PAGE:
On Friday, Alabama’s high-profile quarterback competition arrived at an answer; at least for week one. Redshirt sophomore Jalen Milroe will start at quarterback for the season opener against Middle Tennessee State (6:30 pm CT on SEC Network), a source familiar with the situation confirmed Friday. ESPN was the first to report the news.
Nick Saban has repeatedly said throughout fall camp that naming the week one starter isn’t the end of the competition but the beginning. Now, the regular season will begin with Milroe getting the first in-game opportunity to seize the job. Here’s what you need to know:
- Milroe’s appeared in 12 games in his career, passing for 338 yards, a 57 percent completion percentage, six touchdowns and three interceptions. He’s accumulated 320 rushing yards (seven yards per carry) and one touchdown on the ground.
- He served as the backup quarterback in 2022 and played in relief of starter Bryce Young against Arkansas, a 49-26 win, and started the following week in a 24-20 win over Texas A&M.
- Milroe beat out redshirt freshman Ty Simspon, who’s been competing for the job since January and redshirt sophomore Tyler Buchner, who transferred from Notre Dame in June and true freshmen Eli Holstein and Dylan Lonergan.
The Athletic’s instant analysis:
How surprising is this?
Milroe earning the week one nod is an expected development. He was the No. 2 quarterback last season and seemed to hold the pole position from off-season conditioning to now. However, his place in the competition was called into question following spring practice when Alabama brought in Buchner, who played under first-year offensive coordinator at Notre Dame; along with the hype around Simpson and Lonergan who are talented prospects in their own right.
But Milroe never conceded ground, at least enough to warrant a different starter in week one. Through fall camp Milroe was the first quarterback up in drills and in scrimmages and played well enough to get the first opportunity on Saturday. The indication is that barring poor performance, he’ll get the full first-team workload without rotating.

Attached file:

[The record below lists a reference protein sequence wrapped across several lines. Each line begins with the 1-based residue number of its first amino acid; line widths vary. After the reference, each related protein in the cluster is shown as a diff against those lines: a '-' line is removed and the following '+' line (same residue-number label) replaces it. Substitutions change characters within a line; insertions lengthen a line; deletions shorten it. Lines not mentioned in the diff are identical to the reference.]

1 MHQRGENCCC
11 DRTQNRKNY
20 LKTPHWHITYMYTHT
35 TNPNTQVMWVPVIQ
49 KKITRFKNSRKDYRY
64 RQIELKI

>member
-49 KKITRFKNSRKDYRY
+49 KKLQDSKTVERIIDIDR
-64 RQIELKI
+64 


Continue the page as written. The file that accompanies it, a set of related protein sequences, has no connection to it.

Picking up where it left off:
“The quarterback who plays on Saturday, that’s the quarterback for Saturday,” Saban said. “The life of a quarterback, any quarterback, depends on how they perform. If a guy plays well, that’s what creates security at that position. If you don’t play well … the first thing everybody does, when you have success, the quarterback gets a lot of credit. But also, when things don’t go well, the first guy they point at is the quarterback. So a guy has to understand the way he performs is really, really important.”
Milroe earning the first start is significant as it indicates who is the leader in the room right now, but what happens next is most important. Milroe will have the first opportunity to impress the coaches and take ownership of the position, and his ability to do so will dictate how much longer the competition will extend.
“Whoever starts the game, it’s not their job in perpetuity because they have to perform well,” Saban said “Because they don’t have a lot of experience, I think we’re all interested in seeing how they all perform.”
What Nick Saban said
Saban had this to say about Milroe this week during his Monday presser: “I think Jalen has made a significant amount of improvement. I think he’s more comfortable in the pocket. I think that he has more confidence in the way he executes and the way he plays. He’s been more consistent in the way he’s played. I think that the key to the drill for him is to be able to maintain that consistency in every practice so that he is developing the kind of habits that are going to carry over in the game and help him be successful.”
Saban stated during his Thursday night radio show that he informed the quarterbacks of his decision as to who would start, and shared a specific message with the starter, who we now know was Milroe.
“We’d like to play more than one guy in the game,” Saban said at Baumhower’s Victory Grille. “I’ve told the guy that’s gonna start the game, ‘We want you to play well enough so we have an opportunity to play all the guys at the position because that’s important for us.”
(Photo: Marvin Gentry / USA Today)